Solving visual correspondence between the two eyes via domain-based population encoding in nonhuman primates

Gang Chen, Haidong D. Lu, Hisashi Tanigawa, Anna Roe

Research output: Contribution to journalArticle

4 Citations (Scopus)

Abstract

Stereoscopic vision depends on correct matching of corresponding features between the two eyes. It is unclear where the brain solves this binocular correspondence problem. Although our visual system is able to make correct global matches, there are many possible false matches between any two images. Here, we use optical imaging data of binocular disparity response in the visual cortex of awake and anesthetized monkeys to demonstrate that the second visual cortical area (V2) is the first cortical stage that correctly discards false matches and robustly encodes correct matches. Our findings indicate that a key transformation for achieving depth perception lies in early stages of extrastriate visual cortex and is achieved by population coding.

Original languageEnglish (US)
Pages (from-to)13024-13029
Number of pages6
JournalProceedings of the National Academy of Sciences of the United States of America
Volume114
Issue number49
DOIs
StatePublished - Dec 5 2017

Fingerprint

Visual Cortex
Primates
Depth Perception
Vision Disparity
Population
Optical Imaging
Haplorhini
Brain

Keywords

  • Binocular disparity
  • Monkey
  • Optical imaging
  • Population coding
  • V2

ASJC Scopus subject areas

  • General

Cite this

Solving visual correspondence between the two eyes via domain-based population encoding in nonhuman primates. / Chen, Gang; Lu, Haidong D.; Tanigawa, Hisashi; Roe, Anna.

In: Proceedings of the National Academy of Sciences of the United States of America, Vol. 114, No. 49, 05.12.2017, p. 13024-13029.

Research output: Contribution to journalArticle

@article{357a9b724d7b4c1eb6ddfd2c3010ec64,
title = "Solving visual correspondence between the two eyes via domain-based population encoding in nonhuman primates",
abstract = "Stereoscopic vision depends on correct matching of corresponding features between the two eyes. It is unclear where the brain solves this binocular correspondence problem. Although our visual system is able to make correct global matches, there are many possible false matches between any two images. Here, we use optical imaging data of binocular disparity response in the visual cortex of awake and anesthetized monkeys to demonstrate that the second visual cortical area (V2) is the first cortical stage that correctly discards false matches and robustly encodes correct matches. Our findings indicate that a key transformation for achieving depth perception lies in early stages of extrastriate visual cortex and is achieved by population coding.",
keywords = "Binocular disparity, Monkey, Optical imaging, Population coding, V2",
author = "Gang Chen and Lu, {Haidong D.} and Hisashi Tanigawa and Anna Roe",
year = "2017",
month = "12",
day = "5",
doi = "10.1073/pnas.1614452114",
language = "English (US)",
volume = "114",
pages = "13024--13029",
journal = "Proceedings of the National Academy of Sciences of the United States of America",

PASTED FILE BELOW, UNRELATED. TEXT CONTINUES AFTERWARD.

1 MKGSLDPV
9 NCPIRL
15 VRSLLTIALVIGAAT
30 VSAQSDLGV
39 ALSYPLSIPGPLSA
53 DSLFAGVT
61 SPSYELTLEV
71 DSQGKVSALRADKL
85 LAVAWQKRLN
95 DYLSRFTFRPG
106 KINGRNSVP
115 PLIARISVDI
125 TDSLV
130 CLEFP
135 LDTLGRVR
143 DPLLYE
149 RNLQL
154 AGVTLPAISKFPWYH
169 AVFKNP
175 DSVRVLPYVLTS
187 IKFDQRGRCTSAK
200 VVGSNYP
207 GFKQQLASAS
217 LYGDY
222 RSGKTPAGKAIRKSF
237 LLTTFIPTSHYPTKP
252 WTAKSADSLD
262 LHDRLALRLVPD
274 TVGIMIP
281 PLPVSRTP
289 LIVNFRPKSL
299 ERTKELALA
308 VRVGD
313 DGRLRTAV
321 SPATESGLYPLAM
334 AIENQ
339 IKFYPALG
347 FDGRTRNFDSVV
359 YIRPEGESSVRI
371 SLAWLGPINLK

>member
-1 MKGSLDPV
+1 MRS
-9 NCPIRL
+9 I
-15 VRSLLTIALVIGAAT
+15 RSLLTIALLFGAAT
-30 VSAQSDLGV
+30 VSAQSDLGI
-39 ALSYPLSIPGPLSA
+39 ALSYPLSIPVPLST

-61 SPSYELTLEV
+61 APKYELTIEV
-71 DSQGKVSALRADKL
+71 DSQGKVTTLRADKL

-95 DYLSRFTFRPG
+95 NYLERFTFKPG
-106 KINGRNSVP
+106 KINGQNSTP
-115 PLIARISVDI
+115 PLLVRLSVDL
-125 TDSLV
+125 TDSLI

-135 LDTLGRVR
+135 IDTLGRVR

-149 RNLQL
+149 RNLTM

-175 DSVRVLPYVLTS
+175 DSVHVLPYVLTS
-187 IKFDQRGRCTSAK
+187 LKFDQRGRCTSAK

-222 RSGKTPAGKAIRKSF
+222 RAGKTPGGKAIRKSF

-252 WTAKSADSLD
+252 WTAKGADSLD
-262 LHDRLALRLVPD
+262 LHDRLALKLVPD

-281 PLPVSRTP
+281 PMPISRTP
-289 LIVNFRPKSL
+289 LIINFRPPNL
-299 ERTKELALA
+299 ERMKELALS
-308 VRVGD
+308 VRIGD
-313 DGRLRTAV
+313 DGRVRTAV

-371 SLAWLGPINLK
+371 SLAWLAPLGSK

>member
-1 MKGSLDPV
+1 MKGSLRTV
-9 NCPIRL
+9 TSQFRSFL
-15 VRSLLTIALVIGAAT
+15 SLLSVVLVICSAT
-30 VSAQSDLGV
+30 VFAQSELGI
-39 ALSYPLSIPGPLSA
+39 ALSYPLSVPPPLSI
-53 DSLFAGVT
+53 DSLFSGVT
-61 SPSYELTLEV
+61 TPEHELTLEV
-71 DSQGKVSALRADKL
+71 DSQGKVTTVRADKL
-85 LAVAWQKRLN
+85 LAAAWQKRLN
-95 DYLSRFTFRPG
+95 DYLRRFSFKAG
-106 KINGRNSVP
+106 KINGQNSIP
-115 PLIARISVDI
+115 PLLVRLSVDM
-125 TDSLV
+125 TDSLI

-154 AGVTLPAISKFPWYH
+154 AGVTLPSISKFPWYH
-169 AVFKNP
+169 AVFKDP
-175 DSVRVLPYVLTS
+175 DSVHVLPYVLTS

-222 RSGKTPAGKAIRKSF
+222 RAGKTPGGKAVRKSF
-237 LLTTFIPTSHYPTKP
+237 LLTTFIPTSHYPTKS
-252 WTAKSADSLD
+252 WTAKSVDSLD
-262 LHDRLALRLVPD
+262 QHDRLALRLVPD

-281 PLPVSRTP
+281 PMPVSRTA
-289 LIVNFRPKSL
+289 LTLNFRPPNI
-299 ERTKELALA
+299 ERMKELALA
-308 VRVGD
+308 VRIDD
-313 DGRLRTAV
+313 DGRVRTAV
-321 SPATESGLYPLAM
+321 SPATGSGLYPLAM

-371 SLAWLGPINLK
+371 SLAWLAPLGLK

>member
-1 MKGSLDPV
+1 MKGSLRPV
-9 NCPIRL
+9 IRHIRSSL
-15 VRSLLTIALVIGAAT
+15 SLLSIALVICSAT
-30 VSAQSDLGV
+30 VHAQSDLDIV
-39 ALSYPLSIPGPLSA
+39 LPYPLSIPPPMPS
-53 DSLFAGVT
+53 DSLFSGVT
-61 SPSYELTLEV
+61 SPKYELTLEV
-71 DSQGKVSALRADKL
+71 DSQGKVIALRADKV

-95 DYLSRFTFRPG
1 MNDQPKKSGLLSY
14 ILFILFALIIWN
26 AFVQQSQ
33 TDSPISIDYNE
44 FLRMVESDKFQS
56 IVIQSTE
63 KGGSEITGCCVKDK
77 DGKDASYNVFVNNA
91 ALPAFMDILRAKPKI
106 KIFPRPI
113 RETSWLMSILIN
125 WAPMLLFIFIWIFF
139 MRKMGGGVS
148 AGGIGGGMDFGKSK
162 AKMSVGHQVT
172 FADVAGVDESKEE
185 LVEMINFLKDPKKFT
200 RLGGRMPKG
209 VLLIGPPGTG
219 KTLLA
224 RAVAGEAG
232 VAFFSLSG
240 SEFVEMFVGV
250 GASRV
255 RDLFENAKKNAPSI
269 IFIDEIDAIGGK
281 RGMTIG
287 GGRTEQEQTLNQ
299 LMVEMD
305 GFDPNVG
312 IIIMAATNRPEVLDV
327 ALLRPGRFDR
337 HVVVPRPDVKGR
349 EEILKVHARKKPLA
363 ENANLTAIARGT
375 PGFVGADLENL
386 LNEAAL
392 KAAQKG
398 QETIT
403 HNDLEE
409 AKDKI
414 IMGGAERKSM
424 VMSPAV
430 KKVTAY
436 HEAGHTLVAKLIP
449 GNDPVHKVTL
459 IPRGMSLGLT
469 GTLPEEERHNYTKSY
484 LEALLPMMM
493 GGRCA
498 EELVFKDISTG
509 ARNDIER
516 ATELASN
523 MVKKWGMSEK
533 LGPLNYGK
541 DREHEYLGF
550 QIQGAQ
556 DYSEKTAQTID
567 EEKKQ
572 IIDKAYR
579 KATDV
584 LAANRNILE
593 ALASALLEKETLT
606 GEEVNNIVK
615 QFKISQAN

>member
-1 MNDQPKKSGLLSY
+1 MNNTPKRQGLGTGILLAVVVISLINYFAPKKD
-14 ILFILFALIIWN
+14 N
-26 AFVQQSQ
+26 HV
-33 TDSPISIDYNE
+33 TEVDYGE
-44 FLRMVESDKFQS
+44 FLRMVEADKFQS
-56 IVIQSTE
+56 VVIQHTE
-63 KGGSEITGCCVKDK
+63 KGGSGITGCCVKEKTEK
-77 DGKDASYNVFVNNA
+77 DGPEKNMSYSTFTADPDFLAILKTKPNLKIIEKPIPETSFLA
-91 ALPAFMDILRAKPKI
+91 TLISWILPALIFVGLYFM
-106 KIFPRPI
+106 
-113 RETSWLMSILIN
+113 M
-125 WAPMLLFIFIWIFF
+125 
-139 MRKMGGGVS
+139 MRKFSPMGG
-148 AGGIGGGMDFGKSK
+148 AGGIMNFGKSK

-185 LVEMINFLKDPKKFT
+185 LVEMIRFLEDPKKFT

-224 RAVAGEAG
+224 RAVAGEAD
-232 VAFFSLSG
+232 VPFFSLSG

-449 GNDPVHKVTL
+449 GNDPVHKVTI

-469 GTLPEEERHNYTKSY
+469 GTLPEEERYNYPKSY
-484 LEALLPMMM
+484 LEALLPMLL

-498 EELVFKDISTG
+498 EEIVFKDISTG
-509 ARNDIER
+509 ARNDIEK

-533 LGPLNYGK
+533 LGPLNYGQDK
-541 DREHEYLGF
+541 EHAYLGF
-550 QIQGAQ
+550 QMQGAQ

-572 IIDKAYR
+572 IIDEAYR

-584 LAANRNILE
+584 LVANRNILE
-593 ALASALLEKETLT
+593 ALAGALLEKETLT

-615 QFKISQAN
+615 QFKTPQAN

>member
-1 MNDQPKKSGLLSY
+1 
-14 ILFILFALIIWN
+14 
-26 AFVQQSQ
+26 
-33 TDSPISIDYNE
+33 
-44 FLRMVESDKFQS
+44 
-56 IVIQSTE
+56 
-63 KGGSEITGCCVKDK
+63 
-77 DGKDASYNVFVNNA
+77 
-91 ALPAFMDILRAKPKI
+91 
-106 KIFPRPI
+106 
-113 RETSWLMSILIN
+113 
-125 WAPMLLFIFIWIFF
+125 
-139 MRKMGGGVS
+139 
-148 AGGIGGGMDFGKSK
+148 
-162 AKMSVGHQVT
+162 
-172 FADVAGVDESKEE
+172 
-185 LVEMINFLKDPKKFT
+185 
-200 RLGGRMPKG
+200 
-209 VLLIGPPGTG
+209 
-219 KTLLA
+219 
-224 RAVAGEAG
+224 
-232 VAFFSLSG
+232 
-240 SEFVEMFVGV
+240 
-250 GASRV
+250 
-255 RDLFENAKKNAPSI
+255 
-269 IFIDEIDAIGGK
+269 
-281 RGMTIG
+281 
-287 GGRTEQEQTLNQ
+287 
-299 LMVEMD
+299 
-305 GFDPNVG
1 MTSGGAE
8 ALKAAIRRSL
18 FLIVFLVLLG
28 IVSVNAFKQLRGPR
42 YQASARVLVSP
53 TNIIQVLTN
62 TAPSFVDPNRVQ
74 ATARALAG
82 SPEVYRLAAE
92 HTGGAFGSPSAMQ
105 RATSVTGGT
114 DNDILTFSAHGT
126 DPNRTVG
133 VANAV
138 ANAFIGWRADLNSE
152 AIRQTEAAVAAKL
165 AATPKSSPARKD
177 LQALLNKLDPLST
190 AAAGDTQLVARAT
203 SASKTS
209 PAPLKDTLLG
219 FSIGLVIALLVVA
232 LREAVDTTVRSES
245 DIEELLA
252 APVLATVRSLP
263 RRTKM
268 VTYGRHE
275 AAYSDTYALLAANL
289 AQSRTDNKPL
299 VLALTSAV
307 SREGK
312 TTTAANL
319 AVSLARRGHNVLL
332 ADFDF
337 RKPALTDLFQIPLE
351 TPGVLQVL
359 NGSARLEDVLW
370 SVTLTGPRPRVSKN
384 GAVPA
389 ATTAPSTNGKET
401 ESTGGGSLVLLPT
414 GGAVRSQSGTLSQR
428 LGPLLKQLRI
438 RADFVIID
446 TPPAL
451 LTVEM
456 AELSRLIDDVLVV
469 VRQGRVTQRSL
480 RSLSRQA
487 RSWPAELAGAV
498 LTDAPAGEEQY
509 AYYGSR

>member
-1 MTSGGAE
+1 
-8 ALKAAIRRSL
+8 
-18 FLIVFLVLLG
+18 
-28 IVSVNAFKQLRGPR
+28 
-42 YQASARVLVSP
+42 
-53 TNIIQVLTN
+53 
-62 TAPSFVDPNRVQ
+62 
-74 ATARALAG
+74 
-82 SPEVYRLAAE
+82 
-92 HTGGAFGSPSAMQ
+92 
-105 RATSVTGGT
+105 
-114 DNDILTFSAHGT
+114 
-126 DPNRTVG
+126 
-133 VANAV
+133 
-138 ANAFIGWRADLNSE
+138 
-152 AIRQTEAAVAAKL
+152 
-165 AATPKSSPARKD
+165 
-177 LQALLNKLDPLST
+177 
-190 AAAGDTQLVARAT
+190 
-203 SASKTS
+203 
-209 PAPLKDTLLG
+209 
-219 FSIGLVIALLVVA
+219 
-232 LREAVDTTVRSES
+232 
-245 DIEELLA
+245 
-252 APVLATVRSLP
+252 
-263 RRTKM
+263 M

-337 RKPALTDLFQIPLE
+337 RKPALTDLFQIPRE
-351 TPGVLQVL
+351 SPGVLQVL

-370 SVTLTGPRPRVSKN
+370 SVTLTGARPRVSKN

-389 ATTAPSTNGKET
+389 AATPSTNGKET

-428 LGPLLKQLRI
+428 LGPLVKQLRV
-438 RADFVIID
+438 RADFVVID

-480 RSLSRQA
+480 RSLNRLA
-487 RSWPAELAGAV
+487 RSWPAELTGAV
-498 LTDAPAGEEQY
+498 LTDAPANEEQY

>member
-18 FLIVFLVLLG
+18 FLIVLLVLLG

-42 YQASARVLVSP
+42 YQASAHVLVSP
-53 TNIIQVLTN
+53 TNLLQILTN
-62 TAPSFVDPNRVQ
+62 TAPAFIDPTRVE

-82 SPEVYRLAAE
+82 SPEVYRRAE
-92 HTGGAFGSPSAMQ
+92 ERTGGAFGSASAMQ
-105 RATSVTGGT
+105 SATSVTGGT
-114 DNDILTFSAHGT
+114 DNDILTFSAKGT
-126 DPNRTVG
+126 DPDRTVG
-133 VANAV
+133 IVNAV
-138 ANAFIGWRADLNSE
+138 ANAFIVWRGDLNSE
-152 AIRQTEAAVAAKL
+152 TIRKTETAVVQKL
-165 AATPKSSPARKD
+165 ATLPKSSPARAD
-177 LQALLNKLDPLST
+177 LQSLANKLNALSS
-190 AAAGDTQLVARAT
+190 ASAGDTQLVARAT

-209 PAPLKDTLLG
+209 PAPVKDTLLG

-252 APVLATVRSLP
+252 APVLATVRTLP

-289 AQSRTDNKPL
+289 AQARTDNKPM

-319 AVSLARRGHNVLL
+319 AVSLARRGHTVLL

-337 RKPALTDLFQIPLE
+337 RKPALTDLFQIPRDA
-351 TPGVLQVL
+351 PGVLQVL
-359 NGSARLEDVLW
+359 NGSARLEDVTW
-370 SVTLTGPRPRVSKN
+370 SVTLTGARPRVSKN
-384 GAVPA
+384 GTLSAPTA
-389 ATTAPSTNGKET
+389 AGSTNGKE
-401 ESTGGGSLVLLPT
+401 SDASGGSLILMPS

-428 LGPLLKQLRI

issn = "0027-8424",
number = "49",

}

TY - JOUR

T1 - Solving visual correspondence between the two eyes via domain-based population encoding in nonhuman primates

AU - Chen, Gang

AU - Lu, Haidong D.

AU - Tanigawa, Hisashi

AU - Roe, Anna

PY - 2017/12/5

Y1 - 2017/12/5

N2 - Stereoscopic vision depends on correct matching of corresponding features between the two eyes. It is unclear where the brain solves this binocular correspondence problem. Although our visual system is able to make correct global matches, there are many possible false matches between any two images. Here, we use optical imaging data of binocular disparity response in the visual cortex of awake and anesthetized monkeys to demonstrate that the second visual cortical area (V2) is the first cortical stage that correctly discards false matches and robustly encodes correct matches. Our findings indicate that a key transformation for achieving depth perception lies in early stages of extrastriate visual cortex and is achieved by population coding.

AB - Stereoscopic vision depends on correct matching of corresponding features between the two eyes. It is unclear where the brain solves this binocular correspondence problem. Although our visual system is able to make correct global matches, there are many possible false matches between any two images. Here, we use optical imaging data of binocular disparity response in the visual cortex of awake and anesthetized monkeys to demonstrate that the second visual cortical area (V2) is the first cortical stage that correctly discards false matches and robustly encodes correct matches. Our findings indicate that a key transformation for achieving depth perception lies in early stages of extrastriate visual cortex and is achieved by population coding.

KW - Binocular disparity

KW - Monkey

KW - Optical imaging

KW - Population coding

KW - V2

UR - http://www.scopus.com/inward/record.url?scp=85037688764&partnerID=8YFLogxK

UR - http://www.scopus.com/inward/citedby.url?scp=85037688764&partnerID=8YFLogxK

U2 - 10.1073/pnas.1614452114

DO - 10.1073/pnas.1614452114

M3 - Article

VL - 114

SP - 13024

EP - 13029

JO - Proceedings of the National Academy of Sciences of the United States of America

JF - Proceedings of the National Academy of Sciences of the United States of America

SN - 0027-8424

IS - 49

ER -